Palladium

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Buy Palladium Bullion Products

With the recent release of the American Palladium Eagles, the first palladium-based official coin from the United States Mint, debates about the use of this precious metal have cropped up all over the place. Nonetheless, the gradual, but steady, bloom in the number of palladium investment vehicles seems to have settled this debate once and for all. Although investors are naturally drawn towards precious metals like gold and silver, other options have made diversification much easier -- solidifying your precious metals portfolios better. Palladium products are now available in all shapes and forms, including rounds, government-backed coins, and bars. Although the United States does have palladium resources, the bulk of the world’s supply is still mined in Russia (41%) and South Africa (38%).

As of now, the US Mint American Eagles and the Canadian Maple Leaf Coins are the most widely-recognized coin programs to receive palladium variants. Many other mints across the world are expected to follow suit after witnessing the immense popularity that palladium variants mentioned above enjoyed.

Unlike gold and silver, palladium history isn't as richly documented. The first record of a palladium coin was one issued by Sierra Leone in 1966, closely followed by Tonga in 1967. Since then, countries like Australia, Canada, and many others issued palladium coins, but more as single, sporadic commemorative releases rather than as part of an annual coin program, until these past few years.

Palladium Bars

Just like other precious metals, one of the most cost-effective ways of adding palladium to your tangible assets is via palladium bars. They're much easier to store and transport, especially when dealing with relatively heftier weights. Their lower premiums over the spot price of palladium make them smart investment options for those who just want to add pure palladium to their precious metals assets.

Palladium Rounds

Palladium Rounds give investors and collectors access to popular designs as well as the coin-like round shape without the relatively higher premiums that accompany legal tender coins. They're considered an ideal option for those wanting to invest in relatively lighter or even fractional weights of palladium. Although they don't bear any face value like palladium coins, the value of the pure palladium content remains the same.

Palladium Coins

Legal-tender palladium coins are backed by sovereign governments, giving investors and collectors some peace of mind. In addition to inspiring trust, their government-backed nature makes them more collectible than other palladium investment vehicles, much like gold and silver coins. Although these face values are merely indicative, they're considered a stamp of government-backing, making them more reliable investments in the eyes of many investors. Their limited mintages and higher premiums over the spot price of palladium make them rarer than other vehicles of palladium investment. Collectors who love to maintain complete sets are naturally drawn towards coin programs run by famous government mints because they have a much higher chance of running successfully for decades at a time.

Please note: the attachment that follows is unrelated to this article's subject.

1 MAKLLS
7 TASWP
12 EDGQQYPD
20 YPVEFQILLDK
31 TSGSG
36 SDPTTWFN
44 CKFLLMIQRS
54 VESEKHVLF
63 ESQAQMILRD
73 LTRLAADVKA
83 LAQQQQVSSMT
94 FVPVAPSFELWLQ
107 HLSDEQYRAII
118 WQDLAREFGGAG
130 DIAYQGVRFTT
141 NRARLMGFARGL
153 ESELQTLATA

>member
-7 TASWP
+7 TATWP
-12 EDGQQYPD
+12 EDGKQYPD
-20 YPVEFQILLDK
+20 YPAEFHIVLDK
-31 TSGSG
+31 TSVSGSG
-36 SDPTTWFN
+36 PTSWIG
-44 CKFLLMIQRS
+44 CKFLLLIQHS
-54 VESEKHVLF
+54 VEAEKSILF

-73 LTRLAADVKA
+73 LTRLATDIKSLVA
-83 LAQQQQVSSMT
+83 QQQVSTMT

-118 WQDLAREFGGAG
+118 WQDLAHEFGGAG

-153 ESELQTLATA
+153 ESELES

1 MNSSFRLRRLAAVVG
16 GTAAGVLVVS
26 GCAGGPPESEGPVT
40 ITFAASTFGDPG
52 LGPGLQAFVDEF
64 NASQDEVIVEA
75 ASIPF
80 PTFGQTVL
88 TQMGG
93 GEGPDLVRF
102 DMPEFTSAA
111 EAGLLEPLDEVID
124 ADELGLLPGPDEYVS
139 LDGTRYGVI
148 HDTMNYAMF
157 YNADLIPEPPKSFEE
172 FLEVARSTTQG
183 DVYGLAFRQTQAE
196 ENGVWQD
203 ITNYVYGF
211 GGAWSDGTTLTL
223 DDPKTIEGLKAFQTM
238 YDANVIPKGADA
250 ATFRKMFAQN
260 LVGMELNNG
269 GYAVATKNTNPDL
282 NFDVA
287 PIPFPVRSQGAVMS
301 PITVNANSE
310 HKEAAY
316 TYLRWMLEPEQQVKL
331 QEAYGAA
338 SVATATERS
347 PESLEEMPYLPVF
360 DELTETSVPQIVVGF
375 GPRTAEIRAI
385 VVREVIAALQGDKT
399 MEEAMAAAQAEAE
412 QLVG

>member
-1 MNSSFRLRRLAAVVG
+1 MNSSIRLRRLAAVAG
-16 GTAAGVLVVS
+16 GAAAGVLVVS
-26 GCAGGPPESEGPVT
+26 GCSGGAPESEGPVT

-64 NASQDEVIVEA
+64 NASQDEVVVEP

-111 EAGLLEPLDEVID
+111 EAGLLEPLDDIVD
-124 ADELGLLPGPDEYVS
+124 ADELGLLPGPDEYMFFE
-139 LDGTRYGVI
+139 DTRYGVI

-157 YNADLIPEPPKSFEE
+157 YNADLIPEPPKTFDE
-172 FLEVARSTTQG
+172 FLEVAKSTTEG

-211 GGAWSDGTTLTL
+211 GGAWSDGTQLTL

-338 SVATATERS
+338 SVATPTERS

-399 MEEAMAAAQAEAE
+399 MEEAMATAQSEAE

American Palladium Eagle Coin Design

These popular American Palladium Eagle Coins feature the famed ‘Winged Liberty’ design created by Adolph A. Weinman on their obverses; this design was first used on the ‘Mercury Dime’ in 1916 and has enjoyed widespread popularity ever since its release.

 American Palladium Eagles are released in 3 variants – bullion, proof, and uncirculated. Even though the market is anxiously waiting for its release now, the decision to strike these coins was taken hesitantly.

Although palladium has extensive industry uses as gold does, it hadn't really caught on as a mainstay in precious metals investments until a few years ago. However, the recent surge in popularity of this metal indicates a paradigm shift in the minds of investors who see the value of adding palladium to their tangible assets.

This surge in popularity has propelled palladium prices by 20% (annualized over 2016), much higher than any other precious metal. Even though this meteoric rise in the value of palladium has persuaded many investors, a few remain unconvinced.

Palladium is one of the rarest precious metals on Earth. In fact, it is 15 times rarer than platinum, which is even rarer than gold -- one of the most popular precious metals in the world.

The palladium market is just starting to bloom and the rarity of palladium, coupled with its broad variety of industrial uses, bode well for it as an investible precious metal. Investors and collectors can expect to see a wide range of palladium-based products cropping up on the precious metals market, as mints try to fulfill the increasing demand for the metal.

However, just like any other precious metal, palladium prices will also fluctuate depending on the condition of the market at specific points of time.

Even though palladium hadn’t really caught on as an investible precious metal, palladium-based ETFs have existed on the market for much longer – displaying the confidence investors have had on the metal as an asset. One of the most significant contributors to the lack of palladium products in the market is its rarity, making it relatively difficult for interested individuals to obtain a quality palladium product, compared to say gold or silver.

The release of the American Palladium Eagle Coins by the United States Mint is expected to affect the market favorably, driving up investor confidence in palladium when an official bullion coin struck using the metal is available.

As an investible asset, the coming years seem to bode well for palladium products. If the Palladium Eagles are a success, as experts expect, we anticipate many more palladium-based rounds and bars crowding the market very soon.